The duolian is a cheaper version of this type of resonator guitar, also made by National.
The trojan (or El Trovador) is another similar resonator guitar, but with a wooden body.
A more expensive version was the style 0, which had a bell-brass body and Hawaiian scene etchings.
Later cover plates had a so-called "chickenfeet" design (see picture right).

The triolian sounds a bit like a banjo, and it is quite loud. It is used both for bottle neck playing and for normal picking.

For lots of information about these instruments see Nationalguitars.

example :
Regal squareneck,
bought 1998

L=970 B=380 H=85mm
scale = 625mm

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The dobro is a type of resonator guitar which was designed in the 1930's by the Dopyera Brothers in USA - hence the name "dobro". The construction of the cone is different from the earlier made tricones and triolians (see above) made by National.

The cone of the dobro has the opening to the front, with a spider-like construction resting on the edge of the cone, and the bridge resting on the "spider". The cone is covered by a round metal plate with many cut-outs in 4 halfround patterns. Above this big cover plate are two separate round soundholes, which are covered with small grills. Between those grills are 3 small open soundholes.

As most players play the dobro laying flat (with a steel), it often has a square neck, and a high nut to get the strings high off the fingerboard. The tuning machines are often turned around (to the front) to make tuning easier.
However, some dobros may be made with a normal halfround guitar neck and a low nut (and real frets), to be played like an ordinary guitar.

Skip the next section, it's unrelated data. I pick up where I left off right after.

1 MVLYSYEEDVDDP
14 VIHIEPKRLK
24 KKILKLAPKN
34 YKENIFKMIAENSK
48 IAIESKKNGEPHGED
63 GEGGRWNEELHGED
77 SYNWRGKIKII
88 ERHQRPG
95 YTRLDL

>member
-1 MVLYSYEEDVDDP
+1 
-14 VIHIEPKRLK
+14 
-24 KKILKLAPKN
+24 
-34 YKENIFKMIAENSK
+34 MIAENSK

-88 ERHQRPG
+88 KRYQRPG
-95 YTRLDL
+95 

Tuning is nowadays often : G B d g b d'.

The sound of a dobro is a bit nasal, and highly recognisable. The dobro is now mainly used in Bluegrass Music, and played with a steel.

For more information about dobros see : resoguit.

example :
Del Vecchio, bought from, Brazil 2003

L=1000 B=370 H=100mm
scale = 640mm

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Chet Atkins
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In Brazil the guitar factory of DelVecchio (or "Del Vecchio") made a local version of the dobro. This instrument was officially called the "Dinãmico", but players often refer to it just by the factory name. The factory in São Paulo had stopped (officially) making these instruments, but on its new website they are still mentioned : DelVecchio .

It is quite rare outside Brazil, but a famous player like Chet Atkins played on one. The fretting was usually not very well done, so they were known to be slightly out of tune on some notes.

Inside a DelVecchio guitar is a dobro-type aluminium cone with a wooden cylinder on which the bridge rests. The cone is covered with a round thin wooden plate, in which usually 5 small round soundholes, covered with metal grilles. Some instruments have 6 holes and up to 10 can be found. The type of the grilles varies, and sometimes they are made of plastic, or just a V-shape. In the top of the body are two (usually bigger) soundholes with similar grilles. Often beautiful Brazilian woods are used for the body.